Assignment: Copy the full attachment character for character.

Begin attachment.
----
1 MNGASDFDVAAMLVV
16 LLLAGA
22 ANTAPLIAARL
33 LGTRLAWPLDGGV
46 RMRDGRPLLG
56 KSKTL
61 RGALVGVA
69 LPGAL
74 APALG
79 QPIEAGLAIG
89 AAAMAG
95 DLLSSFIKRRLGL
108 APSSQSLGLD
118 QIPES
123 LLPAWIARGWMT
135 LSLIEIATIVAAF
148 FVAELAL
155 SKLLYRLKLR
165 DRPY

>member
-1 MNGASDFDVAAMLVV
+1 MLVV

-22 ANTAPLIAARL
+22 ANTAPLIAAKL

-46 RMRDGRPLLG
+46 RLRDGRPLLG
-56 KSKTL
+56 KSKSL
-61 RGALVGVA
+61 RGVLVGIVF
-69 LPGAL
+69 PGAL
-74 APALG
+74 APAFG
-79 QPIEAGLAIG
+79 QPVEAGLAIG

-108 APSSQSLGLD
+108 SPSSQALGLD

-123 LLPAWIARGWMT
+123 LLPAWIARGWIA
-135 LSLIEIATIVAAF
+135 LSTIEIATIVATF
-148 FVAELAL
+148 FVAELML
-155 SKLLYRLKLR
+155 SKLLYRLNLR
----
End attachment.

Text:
1 MNGASDFDVAAMLVV
16 LLLAGA
22 ANTAPLIAARL
33 LGTRLAWPLDGGV
46 RMRDGRPLLG
56 KSKTL
61 RGALVGVA
69 LPGAL
74 APALG
79 QPIEAGLAIG
89 AAAMAG
95 DLLSSFIKRRLGL
108 APSSQSLGLD
118 QIPES
123 LLPAWIARGWMT
135 LSLIEIATIVAAF
148 FVAELAL
155 SKLLYRLKLR
165 DRPY

>member
-1 MNGASDFDVAAMLVV
+1 MLVV

-22 ANTAPLIAARL
+22 ANTAPLIAAKL

-46 RMRDGRPLLG
+46 RLRDGRPLLG
-56 KSKTL
+56 KSKSL
-61 RGALVGVA
+61 RGVLVGIVF
-69 LPGAL
+69 PGAL
-74 APALG
+74 APAFG
-79 QPIEAGLAIG
+79 QPVEAGLAIG

-108 APSSQSLGLD
+108 SPSSQALGLD

-123 LLPAWIARGWMT
+123 LLPAWIARGWIA
-135 LSLIEIATIVAAF
+135 LSTIEIATIVATF
-148 FVAELAL
+148 FVAELML
-155 SKLLYRLKLR
+155 SKLLYRLNLR